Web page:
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  • The Heroes Next Door

    Firefighters are our heroes. They face the menace of raging wildfires while others seek safety, and every day, they assist individuals experiencing traumatic events. Incredibly, many firefighters perform their duty without pay or the promise of pensions. The National Fire Protection Association reports that the United States contained more than 1 million firefighters in 2017, and 65 percent were volunteers, with small communities depending on them most.


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  • Soft Skills

    As the tail end of the Millennial generation graduates college and enters the American workforce, one thing seems to be clear: It is long past the time to go hard on soft skills. The generation that was weaned on technology and grew up with smartphones is wired with all the hard skills one can imagine, from computer programming to accounting.  But somewhere along the line, many didn’t learn about the need to show up on time, dress appropriately and make an effort to play well with others.


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  • G and C Auto Body

    The auto body repair business has history that extends back more than a century. Horseless carriages were initially reserved for the wealthy, and chauffeurs doubled as mechanics. In 1972, following a stint in the military, Gene Crozat returned to his hometown of Santa Rosa with a pack of smokes and $1.40 in his pocket. He learned car painting and auto repair skills in the Air Force, and sensing a prosperous opportunity, Gene set up an auto repair body shop with partner Leo Gassel. Though Gassel retired three years later, Gassel and Crozat Auto Body, better known as G&C Auto Body, was born.


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  • Gentle Giants

     At Giant Steps Therapeutic Equestrian Center in Petaluma, a nonprofit, horses and volunteers offer life-changing programming to 139 clients each week. “Giant Steps was founded on the belief that caring for and riding horses can be a powerful, life-changing tool,” says Beth Porter, executive director. Founded in 1998, the program initially relied on 19 volunteers and conducted 100 lessons annually. Today, it\\\\\\\\\\\\\\\'s grown to be the North Bay’s largest therapeutic equestrian facility, lending their life-changing services to more community members than ever.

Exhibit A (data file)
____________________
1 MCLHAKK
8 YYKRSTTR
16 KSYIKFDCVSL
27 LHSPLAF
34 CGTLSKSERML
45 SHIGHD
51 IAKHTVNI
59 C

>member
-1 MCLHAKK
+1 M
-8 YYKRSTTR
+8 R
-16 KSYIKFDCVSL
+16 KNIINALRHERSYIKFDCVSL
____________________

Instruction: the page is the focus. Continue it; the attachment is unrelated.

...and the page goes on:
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  • Made Local

    Despite an increase in online commerce, with customers comparing prices from around the world and buying from the convenience of their home, there is still a substantial market niche for local artisanal wares. Many customers are seeking those one-of-a-kind items, especially for gifts—unique products lovingly made with care and not found in the Amazon world.


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  • Stars in Our Eyes

    Indeed, viewing Saturn’s rings, as well as nebulae, clusters of stars and other galaxies millions of light years away at the top of the Mayacamas Mountains is truly breathtaking—an experience not soon forgotten. O’Shea hopes to get the secret out and have more people involved, including showing businesses how intellectually important the facility is to educational outreach


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North Bay News and Stories

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Adapting to Change is Paramount in the Wine Industry

For several decades, change has come gradually to the wine industry, but in the last few years the need for adaptation is accelerating. With the threat of yearly fires, ongoing intermittent power outages, changing demographics, shifting consumer preferences and growing health concerns over wine consumption the need to understand and adapt to these changes is paramount for grape growers, winery owners and everyone in between.

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Karah Estate Vineyards

Karah purchased the estate and planted grapes 30 years ago, well before the American Viticultural Area it lies in, the Petaluma Gap, was certified.  Now 85 years of age, Karah has placed his winery in Brodie’s hands. Each has international ties, with Karah hailing from Libya and Brodie gaining inspiration for winemaking from her South African parents.

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Sushi Koshō

Yuzo kosho is a spicy, acidic condiment that enlivens any dish and is commonly used in Japan. It’s also the inspiration behind Sushi Koshō, a Japanese jewel of a restaurant in Sebastopol, which recently reopened. When heavy rain flooded the industrial-chic outdoor market in February last year, Sushi Koshō was forced to close five months after opening, but chef-owner Jake Rand took it in stride and made use of the down time. “We were open just long enough to learn how to improve the customer experience,” he says. “We used this calamity as an opportunity to make design changes that helped us improve our operation.”

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Kincade Aftermath: Community Leaders Speak Out

The Kincade fire ignited on October 23 and raged for two weeks. During that time, nearly 78,000 acres were destroyed and roughly 187,000 people were evacuated. The fire was contained on Nov. 6, and this time, no lives were lost, but it’s the second major firestorm to strike the area in the last two years. NorthBay biz asked community leaders to share their thoughts as Sonoma County recovers and takes steps to rebuild, once again.